Run PowerShell Commands Manually to Return Event Logs with 0xC000006D Status Code

Before you proceed, open PowerShell as admin. To do this, search for the app and click Run as Administrator

  1. To initiate this process of generating your report, execute the Get-WinEvent command to retrieve the most recent event with ID 4625. This command stores the resulting output in the variable, $events.
					$events = Get-WinEvent -FilterHashtable @{LogName='Security'; ID=4625} -MaxEvents 1

2. Next, convert the result in the $events variable to XML format and save the result in the $eventXml variable. Then, return the event log data, and run the second command. 

Before you proceed to step 3, the $eventData variable and run it. It displays the event log data in a hashtable. 

See the screenshot for details. 

We need this information to build our final report. 

					$eventXml = [xml]$events.ToXml()
					$eventData = $eventXml.Event.EventData.Data

The items in the hashtable are numbered, starting from zero (). In the screenshot below, I have numbered each item according to its position in the hashtable.

I left the first item in my numbering as it is zero. 

The final report we intend to create includes the following: 

“Account Name” – 5 in the hashtable.
“Account Domain” – 6
“Source IP Address” – 19
“Source Port” – 20
“Logon Type” – 10
“Status Code” – 7
“Sub Status Code” – 9

We then use the event log data saved in the $eventData variable to build a custom report. Here is the complete script with final report. 

					$events = Get-WinEvent -FilterHashtable @{LogName='Security'; ID=4625} -MaxEvents 1
$eventXml = [xml]$events.ToXml()
$eventData = $eventXml.Event.EventData.Data
$eventData = $eventXml.Event.EventData.Data
$status = $eventData[7].'#text' #the event status code
$subStatus = $eventData[9].'#text' #the event sub status code
$LogonType = [int]$eventData[10].'#text'  #the event logon type
# the final report
 $finalresult = [PSCustomObject]@{
            "Account Name" = $eventData[5].'#text'
            "Account Domain" = $eventData[6].'#text'
            "Workstation Name" = $eventData[13].'#text'
            "Source IP Address" = $eventData[19].'#text'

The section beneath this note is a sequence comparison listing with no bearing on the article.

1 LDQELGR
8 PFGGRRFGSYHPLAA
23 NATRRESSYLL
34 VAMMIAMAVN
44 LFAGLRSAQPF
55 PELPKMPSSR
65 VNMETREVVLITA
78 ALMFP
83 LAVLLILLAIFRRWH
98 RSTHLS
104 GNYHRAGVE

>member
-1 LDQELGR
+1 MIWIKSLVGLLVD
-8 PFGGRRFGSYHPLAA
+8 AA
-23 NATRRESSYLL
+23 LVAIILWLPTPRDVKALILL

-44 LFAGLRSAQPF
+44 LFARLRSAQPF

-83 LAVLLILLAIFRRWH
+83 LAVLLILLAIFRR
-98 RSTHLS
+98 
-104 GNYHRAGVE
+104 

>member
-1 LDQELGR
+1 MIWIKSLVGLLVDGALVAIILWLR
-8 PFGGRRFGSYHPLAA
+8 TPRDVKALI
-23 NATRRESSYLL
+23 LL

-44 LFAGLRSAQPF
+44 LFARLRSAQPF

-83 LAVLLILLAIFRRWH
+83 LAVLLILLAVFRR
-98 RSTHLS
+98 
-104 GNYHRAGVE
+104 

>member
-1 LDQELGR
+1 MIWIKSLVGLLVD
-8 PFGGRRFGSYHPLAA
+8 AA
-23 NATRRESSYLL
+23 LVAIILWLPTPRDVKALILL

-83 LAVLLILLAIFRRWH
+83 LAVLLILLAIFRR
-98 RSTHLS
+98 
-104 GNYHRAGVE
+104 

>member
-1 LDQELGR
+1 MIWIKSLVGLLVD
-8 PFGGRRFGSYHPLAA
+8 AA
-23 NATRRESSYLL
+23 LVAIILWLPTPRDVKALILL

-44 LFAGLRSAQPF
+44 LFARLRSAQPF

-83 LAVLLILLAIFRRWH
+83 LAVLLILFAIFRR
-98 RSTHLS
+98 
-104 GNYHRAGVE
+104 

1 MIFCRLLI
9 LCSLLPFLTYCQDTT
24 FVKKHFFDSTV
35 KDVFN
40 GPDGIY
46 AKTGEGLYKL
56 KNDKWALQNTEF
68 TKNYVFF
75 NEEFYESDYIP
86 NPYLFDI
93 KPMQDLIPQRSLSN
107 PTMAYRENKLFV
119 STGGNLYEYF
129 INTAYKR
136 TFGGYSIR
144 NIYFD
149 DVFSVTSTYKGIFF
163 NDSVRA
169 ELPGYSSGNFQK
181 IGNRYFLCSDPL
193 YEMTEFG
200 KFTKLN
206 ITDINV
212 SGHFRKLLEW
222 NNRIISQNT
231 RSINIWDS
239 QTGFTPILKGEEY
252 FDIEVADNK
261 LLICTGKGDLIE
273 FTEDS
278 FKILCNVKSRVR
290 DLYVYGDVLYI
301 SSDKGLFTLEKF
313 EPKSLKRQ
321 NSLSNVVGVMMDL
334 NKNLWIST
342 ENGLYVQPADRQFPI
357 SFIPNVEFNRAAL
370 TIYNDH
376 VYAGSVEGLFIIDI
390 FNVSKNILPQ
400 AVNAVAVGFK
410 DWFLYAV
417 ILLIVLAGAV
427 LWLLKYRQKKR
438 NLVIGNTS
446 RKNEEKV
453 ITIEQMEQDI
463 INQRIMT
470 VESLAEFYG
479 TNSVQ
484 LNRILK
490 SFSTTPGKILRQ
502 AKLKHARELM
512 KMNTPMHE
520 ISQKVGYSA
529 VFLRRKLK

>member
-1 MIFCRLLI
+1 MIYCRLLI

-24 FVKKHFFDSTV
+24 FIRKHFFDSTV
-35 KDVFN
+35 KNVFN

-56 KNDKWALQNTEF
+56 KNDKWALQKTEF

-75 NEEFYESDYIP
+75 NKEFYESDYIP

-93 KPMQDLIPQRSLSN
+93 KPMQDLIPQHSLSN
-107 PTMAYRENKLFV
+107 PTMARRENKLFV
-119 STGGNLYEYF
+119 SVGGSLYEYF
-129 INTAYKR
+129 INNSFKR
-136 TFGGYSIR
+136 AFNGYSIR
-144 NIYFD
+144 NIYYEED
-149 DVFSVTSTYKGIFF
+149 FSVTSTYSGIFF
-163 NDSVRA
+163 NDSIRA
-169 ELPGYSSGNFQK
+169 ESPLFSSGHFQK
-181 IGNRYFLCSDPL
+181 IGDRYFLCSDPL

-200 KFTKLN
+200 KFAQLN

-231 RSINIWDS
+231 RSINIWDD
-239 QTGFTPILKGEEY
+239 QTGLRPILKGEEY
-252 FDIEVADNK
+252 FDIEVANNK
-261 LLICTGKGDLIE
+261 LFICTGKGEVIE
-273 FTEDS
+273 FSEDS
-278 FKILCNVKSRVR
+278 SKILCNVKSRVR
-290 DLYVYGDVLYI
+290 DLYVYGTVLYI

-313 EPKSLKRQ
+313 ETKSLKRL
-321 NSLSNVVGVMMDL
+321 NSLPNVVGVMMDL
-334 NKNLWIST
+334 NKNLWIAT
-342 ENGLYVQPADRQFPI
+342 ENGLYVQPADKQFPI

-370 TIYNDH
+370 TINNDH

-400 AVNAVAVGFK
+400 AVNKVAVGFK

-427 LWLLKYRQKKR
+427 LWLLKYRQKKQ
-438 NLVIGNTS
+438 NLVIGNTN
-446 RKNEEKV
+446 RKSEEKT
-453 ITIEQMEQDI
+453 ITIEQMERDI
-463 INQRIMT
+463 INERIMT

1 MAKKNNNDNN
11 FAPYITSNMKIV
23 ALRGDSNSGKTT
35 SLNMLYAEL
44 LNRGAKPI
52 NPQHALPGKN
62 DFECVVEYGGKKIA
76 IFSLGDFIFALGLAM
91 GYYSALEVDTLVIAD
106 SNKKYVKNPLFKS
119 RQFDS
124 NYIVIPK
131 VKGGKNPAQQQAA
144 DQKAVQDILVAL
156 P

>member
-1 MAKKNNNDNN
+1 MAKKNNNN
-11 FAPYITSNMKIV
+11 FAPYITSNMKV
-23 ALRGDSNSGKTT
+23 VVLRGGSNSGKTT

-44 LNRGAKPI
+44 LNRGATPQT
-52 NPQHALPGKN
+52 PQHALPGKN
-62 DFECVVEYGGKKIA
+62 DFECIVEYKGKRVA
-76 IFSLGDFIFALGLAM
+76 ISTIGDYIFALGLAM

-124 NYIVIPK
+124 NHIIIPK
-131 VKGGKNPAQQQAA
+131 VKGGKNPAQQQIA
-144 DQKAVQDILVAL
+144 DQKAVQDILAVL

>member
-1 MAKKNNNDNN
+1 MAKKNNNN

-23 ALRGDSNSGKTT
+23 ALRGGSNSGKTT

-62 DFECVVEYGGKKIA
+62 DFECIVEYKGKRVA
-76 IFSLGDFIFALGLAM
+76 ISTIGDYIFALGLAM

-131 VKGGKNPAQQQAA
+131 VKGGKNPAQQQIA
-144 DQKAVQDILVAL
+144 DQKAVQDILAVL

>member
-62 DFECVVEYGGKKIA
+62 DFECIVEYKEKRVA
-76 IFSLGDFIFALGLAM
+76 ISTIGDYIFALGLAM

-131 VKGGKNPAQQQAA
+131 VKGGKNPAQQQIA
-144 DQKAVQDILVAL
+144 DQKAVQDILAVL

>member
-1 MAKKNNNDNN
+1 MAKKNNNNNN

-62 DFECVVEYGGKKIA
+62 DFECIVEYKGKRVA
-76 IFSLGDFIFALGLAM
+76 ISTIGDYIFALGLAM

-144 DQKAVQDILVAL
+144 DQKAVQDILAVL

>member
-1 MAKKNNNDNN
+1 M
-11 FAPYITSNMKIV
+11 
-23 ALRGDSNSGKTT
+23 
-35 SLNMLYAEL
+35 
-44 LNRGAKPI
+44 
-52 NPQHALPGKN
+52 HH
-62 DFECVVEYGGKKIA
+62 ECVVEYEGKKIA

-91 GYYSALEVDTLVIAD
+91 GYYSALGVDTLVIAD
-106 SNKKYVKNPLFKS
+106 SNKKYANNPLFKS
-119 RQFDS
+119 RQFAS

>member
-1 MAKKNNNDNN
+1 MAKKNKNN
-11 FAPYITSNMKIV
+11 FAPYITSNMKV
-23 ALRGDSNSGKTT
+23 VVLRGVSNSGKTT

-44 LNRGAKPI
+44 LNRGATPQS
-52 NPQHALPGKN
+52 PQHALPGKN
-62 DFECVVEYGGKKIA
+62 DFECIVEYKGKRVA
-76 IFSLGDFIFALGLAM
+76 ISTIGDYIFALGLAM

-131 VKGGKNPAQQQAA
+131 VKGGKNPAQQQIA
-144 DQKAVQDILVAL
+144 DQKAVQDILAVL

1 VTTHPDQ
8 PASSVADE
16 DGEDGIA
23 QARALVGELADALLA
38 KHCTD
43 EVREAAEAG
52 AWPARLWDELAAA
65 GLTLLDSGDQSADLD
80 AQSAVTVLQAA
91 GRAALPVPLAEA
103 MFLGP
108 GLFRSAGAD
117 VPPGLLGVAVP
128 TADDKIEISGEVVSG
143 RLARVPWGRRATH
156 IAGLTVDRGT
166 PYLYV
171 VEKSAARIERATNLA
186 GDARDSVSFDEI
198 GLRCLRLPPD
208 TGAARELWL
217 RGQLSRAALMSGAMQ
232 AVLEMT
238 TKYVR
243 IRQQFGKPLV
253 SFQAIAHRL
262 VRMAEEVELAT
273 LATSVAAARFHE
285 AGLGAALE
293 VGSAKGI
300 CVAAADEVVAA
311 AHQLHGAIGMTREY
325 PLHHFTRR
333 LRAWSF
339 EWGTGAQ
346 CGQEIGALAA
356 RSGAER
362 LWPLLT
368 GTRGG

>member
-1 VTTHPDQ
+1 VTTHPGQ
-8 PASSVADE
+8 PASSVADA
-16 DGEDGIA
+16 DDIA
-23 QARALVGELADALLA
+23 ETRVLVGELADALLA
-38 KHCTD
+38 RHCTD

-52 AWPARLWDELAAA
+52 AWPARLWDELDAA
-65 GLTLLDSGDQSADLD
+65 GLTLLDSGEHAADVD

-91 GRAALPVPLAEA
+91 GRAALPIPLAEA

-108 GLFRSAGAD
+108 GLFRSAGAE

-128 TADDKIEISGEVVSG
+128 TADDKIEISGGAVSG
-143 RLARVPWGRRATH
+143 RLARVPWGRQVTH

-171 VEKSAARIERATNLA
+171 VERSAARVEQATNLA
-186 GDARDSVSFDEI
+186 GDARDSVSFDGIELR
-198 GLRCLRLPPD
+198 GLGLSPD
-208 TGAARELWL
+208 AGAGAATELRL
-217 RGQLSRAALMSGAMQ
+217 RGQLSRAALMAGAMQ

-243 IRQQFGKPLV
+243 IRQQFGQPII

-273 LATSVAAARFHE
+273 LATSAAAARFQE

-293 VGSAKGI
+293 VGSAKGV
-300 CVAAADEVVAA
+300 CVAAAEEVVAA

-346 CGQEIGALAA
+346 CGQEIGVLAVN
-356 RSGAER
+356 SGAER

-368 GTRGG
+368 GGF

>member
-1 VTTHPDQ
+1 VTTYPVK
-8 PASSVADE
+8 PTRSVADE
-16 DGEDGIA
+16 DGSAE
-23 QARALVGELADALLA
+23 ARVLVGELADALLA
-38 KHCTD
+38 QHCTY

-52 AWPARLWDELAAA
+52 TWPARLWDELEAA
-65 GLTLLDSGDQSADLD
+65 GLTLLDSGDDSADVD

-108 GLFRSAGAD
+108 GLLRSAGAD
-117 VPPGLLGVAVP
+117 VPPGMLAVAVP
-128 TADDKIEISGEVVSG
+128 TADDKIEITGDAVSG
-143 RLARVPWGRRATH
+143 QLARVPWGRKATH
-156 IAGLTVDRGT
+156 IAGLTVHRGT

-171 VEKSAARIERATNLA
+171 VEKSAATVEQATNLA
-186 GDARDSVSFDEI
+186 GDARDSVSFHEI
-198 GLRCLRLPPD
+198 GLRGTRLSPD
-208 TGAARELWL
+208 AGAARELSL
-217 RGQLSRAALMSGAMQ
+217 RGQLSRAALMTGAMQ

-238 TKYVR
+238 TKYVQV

"Source Port" = $eventData[20].'#text'
            "Logon Type" = $LogonType
            "Status Code" = $status
            "Sub Status Code" = $subStatus

To see the script in action, copy it into PowerShell ISE and run it. The result returns essential information about the event, including the all-important Status and Sub Status codes.

This script is great but its capabilities are limited. 

For example, it cannot return more than 1 event. Secondly, you still have to manually look up the descriptions of the status and sub status codes. 

To fix these limitations, we developed a custom PowerShell function

Custom PowerShell Function to Return Event Logs with 0xC000006D

User Logon with Misspelled or Bad Password

Custom PowerShell function, Get-Event4625Details allows you to specify how may event logs to return. Use its Number parameter – more on how to use it shortly. 

Here is the complete function. 

					function Get-Event4625Details {
    param (

    # Define the status code descriptions
    $StatusDescriptions = @{
        "0XC000005E" = "There are currently no logon servers available to service the logon request."
        "0xC0000064" = "User logon with misspelled or bad user account"
        "0xC000006A" = "User logon with misspelled or bad password"
        "0XC000006D" = "This is either due to a bad username or authentication information"
        "0xC000006F" = "User logon outside authorized hours"
        "0xC0000070" = "User logon from unauthorized workstation"
        "0xC0000072" = "User logon to account disabled by administrator"
        "0XC000015B" = "The user has not been granted the requested logon type (aka logon right) at this machine"
        "0XC0000192" = "An attempt was made to logon, but the Netlogon service was not started"
        "0xC0000193" = "User logon with expired account"
        "0XC0000413" = "Logon Failure: The machine you are logging onto is protected by an authentication firewall. The specified account is not allowed to authenticate to the machine"

    # Define the LogonType descriptions
    $LogonTypeDescriptions = @{
        2 = "A user logged on to this computer."
        3 = "A user or computer logged on to this computer from the network."